Agha Ashraf Ali (1922-2020)

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One of the well-known intellectuals who laid the base for the modern education in Kashmir soon after the partition died on August 18, at the age of 97. Lawyer Agha Faisal Ali, who has written a history on the influential Qazilbash family, offers an idea about the institution that Kashmir lost in Agha’s demise

Prof Agha Ashraf Ali (1922 – 2020)

In 1944, when Agha Ashraf Ali was appearing for his MA History examination at the Aligarh Muslim University, he was disappointed with his performance in the paper on the French revolution. He left the examination halfway and appeared again in 1945 securing the first position and was awarded the Morrison Medal. He always craved for excellence in education.

However, his academic journey was not that easy.

The Muslim Block

Agha’s first public speech was in 1941 when he was a student at SP College. As Secretary of the college’s Historical Society, he addressed a gathering of 150 students. The news of the first speech news reached Sheikh Muhammad Abdullah and Bakshi Ghulam Muhammad who were the most known political faces of Kashmir. The same year, Agha floated the Muslim Block in the College after being inspired by the Forward Block of Subash Chandra Bose. Agha became its president and Syed Mir Qasim its secretary.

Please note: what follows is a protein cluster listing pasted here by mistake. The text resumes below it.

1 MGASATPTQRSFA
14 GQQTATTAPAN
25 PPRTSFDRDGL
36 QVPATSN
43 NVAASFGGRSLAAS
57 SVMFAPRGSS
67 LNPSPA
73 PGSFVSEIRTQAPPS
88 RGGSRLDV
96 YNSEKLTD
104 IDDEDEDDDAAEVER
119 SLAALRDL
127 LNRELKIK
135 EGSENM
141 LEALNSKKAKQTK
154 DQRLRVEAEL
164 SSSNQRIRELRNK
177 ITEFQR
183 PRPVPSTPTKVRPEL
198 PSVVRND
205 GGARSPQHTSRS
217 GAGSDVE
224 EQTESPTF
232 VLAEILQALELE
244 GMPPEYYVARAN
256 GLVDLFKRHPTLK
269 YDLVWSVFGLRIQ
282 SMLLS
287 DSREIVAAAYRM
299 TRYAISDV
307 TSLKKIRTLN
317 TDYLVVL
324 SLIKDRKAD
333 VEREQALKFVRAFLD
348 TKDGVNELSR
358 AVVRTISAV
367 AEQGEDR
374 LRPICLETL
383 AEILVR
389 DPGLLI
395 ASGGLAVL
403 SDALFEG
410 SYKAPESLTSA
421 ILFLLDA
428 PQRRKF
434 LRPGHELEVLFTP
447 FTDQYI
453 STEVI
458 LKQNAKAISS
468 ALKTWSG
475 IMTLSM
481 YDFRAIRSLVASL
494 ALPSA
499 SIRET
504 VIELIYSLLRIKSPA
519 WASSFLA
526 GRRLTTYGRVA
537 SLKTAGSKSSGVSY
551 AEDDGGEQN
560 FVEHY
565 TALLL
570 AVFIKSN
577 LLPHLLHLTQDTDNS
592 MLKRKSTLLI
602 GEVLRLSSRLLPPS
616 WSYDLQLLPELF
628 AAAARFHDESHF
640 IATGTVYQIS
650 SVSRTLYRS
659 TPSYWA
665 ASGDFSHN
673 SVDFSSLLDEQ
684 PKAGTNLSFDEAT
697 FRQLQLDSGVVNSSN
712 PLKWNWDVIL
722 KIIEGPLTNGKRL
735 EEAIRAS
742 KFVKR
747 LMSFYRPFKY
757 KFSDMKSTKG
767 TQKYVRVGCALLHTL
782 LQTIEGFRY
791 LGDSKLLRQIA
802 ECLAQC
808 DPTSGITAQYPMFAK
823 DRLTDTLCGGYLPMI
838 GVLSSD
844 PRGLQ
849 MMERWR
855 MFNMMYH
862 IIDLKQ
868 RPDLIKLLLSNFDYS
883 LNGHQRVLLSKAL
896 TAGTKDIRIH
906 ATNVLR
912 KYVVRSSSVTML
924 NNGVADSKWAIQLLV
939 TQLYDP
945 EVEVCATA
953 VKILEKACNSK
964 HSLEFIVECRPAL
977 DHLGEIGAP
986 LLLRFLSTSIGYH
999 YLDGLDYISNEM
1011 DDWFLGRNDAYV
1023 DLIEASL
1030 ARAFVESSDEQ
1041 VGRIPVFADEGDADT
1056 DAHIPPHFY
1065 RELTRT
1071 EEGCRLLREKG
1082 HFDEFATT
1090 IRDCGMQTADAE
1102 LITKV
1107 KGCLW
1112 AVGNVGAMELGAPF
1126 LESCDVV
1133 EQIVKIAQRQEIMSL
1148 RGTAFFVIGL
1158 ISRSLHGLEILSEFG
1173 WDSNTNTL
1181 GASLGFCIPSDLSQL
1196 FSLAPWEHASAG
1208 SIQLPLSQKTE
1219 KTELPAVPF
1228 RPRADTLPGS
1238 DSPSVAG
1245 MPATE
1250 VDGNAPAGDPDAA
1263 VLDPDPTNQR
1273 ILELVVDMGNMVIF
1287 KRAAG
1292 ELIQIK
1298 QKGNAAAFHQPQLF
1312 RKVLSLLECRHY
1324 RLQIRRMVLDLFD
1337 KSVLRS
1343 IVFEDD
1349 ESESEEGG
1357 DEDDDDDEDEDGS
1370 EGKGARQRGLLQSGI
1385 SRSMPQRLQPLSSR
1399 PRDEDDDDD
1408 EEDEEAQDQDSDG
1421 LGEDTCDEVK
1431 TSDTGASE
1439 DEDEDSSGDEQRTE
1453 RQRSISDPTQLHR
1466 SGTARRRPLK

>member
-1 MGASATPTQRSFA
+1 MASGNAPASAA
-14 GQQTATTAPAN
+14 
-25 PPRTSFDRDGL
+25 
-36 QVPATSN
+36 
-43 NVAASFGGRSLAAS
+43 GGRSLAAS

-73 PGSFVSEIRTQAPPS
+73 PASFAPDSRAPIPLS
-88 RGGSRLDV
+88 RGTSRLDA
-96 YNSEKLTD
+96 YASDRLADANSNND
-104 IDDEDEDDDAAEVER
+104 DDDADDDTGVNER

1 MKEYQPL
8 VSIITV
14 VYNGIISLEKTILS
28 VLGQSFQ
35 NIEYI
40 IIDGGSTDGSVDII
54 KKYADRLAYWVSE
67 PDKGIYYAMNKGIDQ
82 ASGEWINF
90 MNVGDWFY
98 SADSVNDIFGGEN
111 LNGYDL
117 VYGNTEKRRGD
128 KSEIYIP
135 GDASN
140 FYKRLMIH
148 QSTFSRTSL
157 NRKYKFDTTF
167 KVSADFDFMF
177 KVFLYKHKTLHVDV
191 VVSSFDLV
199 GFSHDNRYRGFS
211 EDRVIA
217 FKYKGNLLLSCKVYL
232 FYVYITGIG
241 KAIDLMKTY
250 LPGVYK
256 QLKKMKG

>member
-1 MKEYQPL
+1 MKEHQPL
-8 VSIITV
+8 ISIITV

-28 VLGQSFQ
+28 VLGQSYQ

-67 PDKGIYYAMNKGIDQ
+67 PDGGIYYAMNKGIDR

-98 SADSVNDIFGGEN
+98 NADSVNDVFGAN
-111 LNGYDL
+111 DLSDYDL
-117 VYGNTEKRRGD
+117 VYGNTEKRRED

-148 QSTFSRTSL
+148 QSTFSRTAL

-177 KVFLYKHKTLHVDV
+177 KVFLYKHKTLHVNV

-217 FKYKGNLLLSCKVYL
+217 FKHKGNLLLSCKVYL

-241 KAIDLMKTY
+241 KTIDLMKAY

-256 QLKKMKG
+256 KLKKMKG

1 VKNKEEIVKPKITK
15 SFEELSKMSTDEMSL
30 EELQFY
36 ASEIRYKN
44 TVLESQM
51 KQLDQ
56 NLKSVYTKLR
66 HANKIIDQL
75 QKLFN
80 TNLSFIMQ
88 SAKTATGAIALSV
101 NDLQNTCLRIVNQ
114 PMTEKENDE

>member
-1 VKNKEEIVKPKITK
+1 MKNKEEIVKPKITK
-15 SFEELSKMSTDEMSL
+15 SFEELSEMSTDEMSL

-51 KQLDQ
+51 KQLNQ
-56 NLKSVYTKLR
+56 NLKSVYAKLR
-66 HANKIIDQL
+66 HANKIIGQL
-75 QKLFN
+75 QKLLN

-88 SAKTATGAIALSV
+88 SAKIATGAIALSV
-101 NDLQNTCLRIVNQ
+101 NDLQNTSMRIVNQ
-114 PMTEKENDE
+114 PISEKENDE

This development took place at a time when Quit India Movement had started. Sheikh Muhammad Abdullah asked Bakshi to make Agha understand that the formation of the Muslim Block will not be in the best interest of the students. After a few days the then principal of the college, Avtar Krishen Kitchloo went to see Agha’s parents, Begum and Agha Zaffar Ali Qizilbash. They were told that if the Muslim Block was not undone, he will be rusticated from the college. Under pressure, the Muslim Block was rolled back and it gave a “traitor” label to Agha in the College.

On October 2, 1941, Dr Zakir Hussain delivered a lecture at the Jammu and Kashmir Students Federation Annual Conference, in the SP College, Srinagar. This lecture had a tremendous impact on Agha.

Youth, Dr Zakir Hussain said, was not “attainment”, but an “opportunity” that must not go by. Agha fell in love with Dr Zakir Hussain as the speech became a turning point in his life. He was nominated for “all-round best graduate award”, an honour he never received.

In 1942, Agha moved to AMU for masters in History. It was there, he was taught by the brilliant Professors of old English. In 1946, he moved to Jamia.